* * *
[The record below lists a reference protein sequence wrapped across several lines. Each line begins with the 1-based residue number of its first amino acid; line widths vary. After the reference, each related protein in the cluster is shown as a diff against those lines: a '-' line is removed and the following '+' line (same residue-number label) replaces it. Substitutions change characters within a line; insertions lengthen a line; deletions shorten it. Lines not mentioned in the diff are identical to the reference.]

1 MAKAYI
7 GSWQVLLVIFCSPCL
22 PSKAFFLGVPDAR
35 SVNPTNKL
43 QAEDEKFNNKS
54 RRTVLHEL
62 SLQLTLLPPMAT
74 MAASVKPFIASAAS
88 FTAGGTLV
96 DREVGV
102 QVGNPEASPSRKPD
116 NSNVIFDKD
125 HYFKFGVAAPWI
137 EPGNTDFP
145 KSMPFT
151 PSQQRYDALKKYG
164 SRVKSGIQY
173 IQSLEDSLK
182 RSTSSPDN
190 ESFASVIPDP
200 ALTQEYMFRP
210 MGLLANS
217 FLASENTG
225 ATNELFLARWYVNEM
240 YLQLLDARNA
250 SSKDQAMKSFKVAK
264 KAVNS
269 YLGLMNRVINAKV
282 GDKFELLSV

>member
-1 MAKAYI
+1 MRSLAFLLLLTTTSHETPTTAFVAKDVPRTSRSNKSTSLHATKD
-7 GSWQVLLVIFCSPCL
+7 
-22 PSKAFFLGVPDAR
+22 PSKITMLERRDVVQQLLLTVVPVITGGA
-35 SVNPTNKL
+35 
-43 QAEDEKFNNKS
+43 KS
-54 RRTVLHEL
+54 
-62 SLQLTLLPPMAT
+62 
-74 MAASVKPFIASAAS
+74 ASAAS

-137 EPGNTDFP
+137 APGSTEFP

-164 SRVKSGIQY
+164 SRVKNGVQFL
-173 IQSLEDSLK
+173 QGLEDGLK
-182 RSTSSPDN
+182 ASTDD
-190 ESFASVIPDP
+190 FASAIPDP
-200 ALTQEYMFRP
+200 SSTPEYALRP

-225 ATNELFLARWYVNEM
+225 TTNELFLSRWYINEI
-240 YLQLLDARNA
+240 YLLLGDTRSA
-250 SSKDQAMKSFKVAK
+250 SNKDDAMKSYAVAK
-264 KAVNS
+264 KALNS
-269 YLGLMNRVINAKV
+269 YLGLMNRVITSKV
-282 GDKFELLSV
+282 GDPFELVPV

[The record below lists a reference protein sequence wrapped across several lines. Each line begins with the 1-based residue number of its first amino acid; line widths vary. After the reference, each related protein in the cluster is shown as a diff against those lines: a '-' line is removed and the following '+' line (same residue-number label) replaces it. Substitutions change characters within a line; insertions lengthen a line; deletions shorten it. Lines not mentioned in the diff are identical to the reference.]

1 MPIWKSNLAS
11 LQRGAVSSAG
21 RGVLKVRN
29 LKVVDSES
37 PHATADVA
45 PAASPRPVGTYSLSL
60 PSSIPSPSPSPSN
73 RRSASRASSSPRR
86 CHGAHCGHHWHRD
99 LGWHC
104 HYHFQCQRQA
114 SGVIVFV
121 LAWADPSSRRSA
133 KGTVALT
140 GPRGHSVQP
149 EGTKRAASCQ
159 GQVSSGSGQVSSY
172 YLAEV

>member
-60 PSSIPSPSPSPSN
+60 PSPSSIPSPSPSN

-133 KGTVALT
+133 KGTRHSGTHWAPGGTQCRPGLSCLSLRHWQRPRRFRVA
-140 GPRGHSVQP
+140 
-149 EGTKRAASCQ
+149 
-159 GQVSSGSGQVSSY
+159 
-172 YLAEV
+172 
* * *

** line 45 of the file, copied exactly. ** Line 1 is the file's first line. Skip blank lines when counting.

+62 